Anyone perusing Ordnance Survey maps of the northern parts of Shropshire will quickly realise that there is an unusual density of lakes, pools and mosses in the area. Names such as Pikes End Moss, Whattall Moss, Sweat Mere, Colemere, The Mere and Berrington Pool litter the map. Further study of neighbouring maps shows that these features also occur across county borders and into Cheshire, Staffordshire and Clwyd. Faced with this unusual preponderance of "wet" landscape features many people will ask themselves why are there so may of these pools and mosses here?
For the answers as to how Colemere was formed we need to step back in time about ten to twelve thousand years ago, when the last ice age retreated from the area. The vast ice sheets had carried huge amounts of sand, gravel and rocks across the country. This material had been dumped as the ice sheet retreated, leaving a loose mix of sands, clays and rocks. Next, there was a small re-advance, when colder conditions temporarily returned. This caused the ice sheet to push south again, piling up the glacial deposits in front of it, rather like a massive bulldozer moving across the landscape.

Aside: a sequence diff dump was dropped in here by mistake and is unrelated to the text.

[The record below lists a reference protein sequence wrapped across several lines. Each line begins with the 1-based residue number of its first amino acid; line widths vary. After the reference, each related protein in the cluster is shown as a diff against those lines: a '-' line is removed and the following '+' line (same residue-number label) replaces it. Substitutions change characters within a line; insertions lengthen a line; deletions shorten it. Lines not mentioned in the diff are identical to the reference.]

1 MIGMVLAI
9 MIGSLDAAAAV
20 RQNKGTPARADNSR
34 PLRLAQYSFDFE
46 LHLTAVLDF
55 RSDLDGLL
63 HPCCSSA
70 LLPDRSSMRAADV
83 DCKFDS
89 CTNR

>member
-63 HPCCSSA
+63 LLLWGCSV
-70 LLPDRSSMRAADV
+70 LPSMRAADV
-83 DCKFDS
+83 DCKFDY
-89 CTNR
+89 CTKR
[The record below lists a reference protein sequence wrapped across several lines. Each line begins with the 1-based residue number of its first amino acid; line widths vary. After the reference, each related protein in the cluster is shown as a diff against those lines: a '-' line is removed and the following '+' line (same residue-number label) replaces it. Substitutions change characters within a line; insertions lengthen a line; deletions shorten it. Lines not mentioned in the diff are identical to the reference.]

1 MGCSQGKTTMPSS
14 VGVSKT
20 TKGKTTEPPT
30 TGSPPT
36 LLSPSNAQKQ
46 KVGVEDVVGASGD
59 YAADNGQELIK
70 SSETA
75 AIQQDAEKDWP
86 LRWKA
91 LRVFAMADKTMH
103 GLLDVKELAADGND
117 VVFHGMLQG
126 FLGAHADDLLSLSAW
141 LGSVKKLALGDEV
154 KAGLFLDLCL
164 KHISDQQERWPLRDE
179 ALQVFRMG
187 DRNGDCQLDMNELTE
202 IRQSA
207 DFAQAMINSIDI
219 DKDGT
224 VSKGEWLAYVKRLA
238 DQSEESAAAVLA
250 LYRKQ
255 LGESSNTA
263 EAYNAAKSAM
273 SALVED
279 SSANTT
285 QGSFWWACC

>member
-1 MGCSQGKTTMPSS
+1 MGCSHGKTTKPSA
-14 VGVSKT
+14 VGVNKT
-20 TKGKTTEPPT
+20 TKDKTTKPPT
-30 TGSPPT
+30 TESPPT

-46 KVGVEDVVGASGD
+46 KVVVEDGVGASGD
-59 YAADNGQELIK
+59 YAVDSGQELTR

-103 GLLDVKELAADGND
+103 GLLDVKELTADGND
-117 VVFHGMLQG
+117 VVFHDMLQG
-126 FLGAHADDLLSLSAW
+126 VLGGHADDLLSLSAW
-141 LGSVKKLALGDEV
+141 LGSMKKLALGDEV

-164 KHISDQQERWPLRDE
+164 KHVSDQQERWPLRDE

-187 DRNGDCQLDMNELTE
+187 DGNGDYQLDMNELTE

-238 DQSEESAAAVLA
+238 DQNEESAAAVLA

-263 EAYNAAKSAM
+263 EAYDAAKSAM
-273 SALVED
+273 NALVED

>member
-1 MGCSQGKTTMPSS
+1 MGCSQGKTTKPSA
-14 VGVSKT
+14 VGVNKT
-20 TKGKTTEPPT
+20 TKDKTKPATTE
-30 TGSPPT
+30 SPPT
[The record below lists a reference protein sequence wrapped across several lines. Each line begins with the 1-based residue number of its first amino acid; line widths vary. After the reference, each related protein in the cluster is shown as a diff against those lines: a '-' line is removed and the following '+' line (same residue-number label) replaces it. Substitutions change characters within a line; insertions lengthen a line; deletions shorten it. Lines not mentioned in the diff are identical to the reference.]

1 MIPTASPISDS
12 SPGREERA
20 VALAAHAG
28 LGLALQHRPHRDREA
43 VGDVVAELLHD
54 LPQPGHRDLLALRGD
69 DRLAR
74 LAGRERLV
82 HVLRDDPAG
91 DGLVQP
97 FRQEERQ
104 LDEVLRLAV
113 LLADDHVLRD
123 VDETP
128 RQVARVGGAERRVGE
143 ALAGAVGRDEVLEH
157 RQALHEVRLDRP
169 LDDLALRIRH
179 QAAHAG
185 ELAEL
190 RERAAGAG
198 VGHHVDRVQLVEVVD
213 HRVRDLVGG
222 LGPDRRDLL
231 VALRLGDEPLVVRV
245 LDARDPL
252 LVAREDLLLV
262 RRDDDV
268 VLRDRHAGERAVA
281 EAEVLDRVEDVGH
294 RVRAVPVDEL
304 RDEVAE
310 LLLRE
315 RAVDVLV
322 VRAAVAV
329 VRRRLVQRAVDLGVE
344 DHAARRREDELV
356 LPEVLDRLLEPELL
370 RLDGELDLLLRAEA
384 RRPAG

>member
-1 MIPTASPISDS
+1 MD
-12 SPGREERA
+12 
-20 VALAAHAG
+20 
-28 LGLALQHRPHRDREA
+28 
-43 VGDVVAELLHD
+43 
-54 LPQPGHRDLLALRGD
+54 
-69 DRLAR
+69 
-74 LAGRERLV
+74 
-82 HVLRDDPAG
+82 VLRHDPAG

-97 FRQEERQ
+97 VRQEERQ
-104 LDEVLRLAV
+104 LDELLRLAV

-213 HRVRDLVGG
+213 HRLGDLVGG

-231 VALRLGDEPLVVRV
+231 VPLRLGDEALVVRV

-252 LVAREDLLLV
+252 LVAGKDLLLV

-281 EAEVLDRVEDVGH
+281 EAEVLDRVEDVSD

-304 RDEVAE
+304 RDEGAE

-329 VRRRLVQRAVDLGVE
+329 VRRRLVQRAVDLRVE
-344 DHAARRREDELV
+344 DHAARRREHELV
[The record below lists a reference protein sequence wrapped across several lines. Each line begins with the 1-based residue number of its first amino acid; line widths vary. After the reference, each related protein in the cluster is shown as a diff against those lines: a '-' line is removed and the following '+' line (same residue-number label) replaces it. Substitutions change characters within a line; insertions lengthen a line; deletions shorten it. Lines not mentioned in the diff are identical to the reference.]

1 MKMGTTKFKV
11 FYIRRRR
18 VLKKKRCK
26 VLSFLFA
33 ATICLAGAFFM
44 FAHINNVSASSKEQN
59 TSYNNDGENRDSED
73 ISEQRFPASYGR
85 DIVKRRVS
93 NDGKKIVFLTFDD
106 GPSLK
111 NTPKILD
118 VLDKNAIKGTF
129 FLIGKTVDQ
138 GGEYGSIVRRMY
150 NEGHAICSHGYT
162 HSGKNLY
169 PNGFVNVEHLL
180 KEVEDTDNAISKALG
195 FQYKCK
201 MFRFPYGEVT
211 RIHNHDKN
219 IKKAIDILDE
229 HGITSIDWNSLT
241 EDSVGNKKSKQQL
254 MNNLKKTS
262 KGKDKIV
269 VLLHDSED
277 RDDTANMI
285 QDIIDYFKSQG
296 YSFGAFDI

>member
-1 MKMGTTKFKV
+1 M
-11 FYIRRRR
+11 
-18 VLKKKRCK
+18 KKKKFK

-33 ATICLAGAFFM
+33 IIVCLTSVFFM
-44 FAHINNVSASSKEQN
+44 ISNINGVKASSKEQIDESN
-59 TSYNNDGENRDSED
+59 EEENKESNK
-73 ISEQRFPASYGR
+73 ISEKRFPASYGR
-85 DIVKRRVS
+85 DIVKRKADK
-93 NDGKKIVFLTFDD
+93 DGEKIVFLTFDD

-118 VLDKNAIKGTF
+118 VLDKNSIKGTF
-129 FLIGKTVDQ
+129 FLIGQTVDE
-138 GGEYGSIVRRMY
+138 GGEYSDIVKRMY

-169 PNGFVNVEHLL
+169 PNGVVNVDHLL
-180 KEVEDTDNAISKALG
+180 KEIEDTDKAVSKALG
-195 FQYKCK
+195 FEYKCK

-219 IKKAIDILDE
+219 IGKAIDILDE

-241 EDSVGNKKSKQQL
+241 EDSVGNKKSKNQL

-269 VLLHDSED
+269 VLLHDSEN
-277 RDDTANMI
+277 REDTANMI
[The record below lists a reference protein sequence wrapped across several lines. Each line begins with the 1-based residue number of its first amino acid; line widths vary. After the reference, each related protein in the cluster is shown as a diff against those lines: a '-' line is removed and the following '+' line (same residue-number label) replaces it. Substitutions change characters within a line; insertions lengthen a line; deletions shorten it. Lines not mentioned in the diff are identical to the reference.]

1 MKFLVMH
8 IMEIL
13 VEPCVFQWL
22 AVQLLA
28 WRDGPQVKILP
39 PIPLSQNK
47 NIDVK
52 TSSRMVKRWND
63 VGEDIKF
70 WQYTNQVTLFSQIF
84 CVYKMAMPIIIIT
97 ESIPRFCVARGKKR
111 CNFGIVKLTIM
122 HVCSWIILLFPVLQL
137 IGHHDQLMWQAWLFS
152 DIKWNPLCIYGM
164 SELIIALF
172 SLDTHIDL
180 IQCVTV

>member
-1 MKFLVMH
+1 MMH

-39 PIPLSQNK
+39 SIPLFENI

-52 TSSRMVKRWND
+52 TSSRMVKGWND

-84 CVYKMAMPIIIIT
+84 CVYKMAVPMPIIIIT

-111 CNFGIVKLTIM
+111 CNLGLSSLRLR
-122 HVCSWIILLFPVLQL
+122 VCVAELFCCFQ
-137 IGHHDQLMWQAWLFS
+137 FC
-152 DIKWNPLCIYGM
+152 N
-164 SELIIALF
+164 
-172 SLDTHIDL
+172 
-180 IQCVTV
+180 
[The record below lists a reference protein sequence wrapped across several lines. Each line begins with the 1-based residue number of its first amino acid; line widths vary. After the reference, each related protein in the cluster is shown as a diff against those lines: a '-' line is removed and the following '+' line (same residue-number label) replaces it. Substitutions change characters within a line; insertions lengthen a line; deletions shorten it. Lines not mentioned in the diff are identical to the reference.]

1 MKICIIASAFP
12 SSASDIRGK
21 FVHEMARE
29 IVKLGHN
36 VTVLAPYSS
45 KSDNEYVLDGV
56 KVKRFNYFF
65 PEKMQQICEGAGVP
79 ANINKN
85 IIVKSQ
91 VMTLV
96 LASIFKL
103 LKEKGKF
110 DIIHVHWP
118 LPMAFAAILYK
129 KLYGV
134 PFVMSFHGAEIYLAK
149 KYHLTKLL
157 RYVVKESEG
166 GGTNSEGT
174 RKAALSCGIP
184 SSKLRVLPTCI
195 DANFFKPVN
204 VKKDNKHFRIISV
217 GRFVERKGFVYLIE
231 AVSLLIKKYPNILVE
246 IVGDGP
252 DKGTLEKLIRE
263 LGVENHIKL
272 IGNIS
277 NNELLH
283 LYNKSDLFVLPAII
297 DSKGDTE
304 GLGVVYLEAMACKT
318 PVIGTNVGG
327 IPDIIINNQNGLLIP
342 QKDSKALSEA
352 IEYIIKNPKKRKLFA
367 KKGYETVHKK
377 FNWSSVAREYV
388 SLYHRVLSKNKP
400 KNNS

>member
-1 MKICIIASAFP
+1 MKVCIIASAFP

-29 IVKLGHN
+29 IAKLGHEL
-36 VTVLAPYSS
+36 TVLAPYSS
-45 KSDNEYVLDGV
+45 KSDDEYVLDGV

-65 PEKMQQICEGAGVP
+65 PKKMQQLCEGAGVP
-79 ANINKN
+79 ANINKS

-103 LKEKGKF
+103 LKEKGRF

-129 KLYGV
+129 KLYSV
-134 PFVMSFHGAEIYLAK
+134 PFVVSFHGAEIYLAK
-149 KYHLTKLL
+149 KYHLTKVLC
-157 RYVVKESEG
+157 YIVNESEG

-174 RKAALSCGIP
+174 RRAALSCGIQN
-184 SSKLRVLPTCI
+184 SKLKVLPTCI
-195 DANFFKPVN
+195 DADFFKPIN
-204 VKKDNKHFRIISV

As conditions warmed once again, the ice sheet melted and retreated northwards. As this happened vast quantities of materials were washed out from the ice sheet and deposited over and around the previously "bulldozed" up material. The result was a great deposit of materials we call a glacial moraine and it is this feature that is responsible for the formation of the Colemere we see today.
Over the thousands of years since the moraine was formed, it has weathered to form the hummocky landscape now so familiar in parts of Shropshire. Good examples of this landscape are around Colemere and Whitchurch. Ideal for the formation of meres and mosses, the undulating landscape provided basins in which pools could form. In places, lenses of clay deposited within the moraine would hold up the water table, so that pools quickly formed in some hollows in the landscape. Some pools remain today as the meres we know so well, whilst others gradually filled with the remains of dead vegetation to form marshlands, or where acidic conditions prevailed, they would form peatlands - the mosses.
At the given co-ordinate's you will find an info board from the board please give me the answer to the following Question.
1 ) What material lines the mere.
2) Upload a picture of you with the Mere/Infoboard in the background
Any logs with no photo will be deleted